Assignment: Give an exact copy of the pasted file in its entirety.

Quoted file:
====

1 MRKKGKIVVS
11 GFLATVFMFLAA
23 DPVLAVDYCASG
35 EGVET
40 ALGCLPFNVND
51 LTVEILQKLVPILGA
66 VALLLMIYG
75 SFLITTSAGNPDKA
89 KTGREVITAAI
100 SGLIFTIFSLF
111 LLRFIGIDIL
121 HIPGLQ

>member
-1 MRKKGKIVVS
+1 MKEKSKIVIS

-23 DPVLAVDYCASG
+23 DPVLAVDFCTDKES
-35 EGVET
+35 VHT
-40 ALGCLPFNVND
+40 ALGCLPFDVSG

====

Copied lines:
1 MRKKGKIVVS
11 GFLATVFMFLAA
23 DPVLAVDYCASG
35 EGVET
40 ALGCLPFNVND
51 LTVEILQKLVPILGA
66 VALLLMIYG
75 SFLITTSAGNPDKA
89 KTGREVITAAI
100 SGLIFTIFSLF
111 LLRFIGIDIL
121 HIPGLQ

>member
-1 MRKKGKIVVS
+1 MKEKSKIVIS

-23 DPVLAVDYCASG
+23 DPVLAVDFCTDKES
-35 EGVET
+35 VHT
-40 ALGCLPFNVND
+40 ALGCLPFDVSG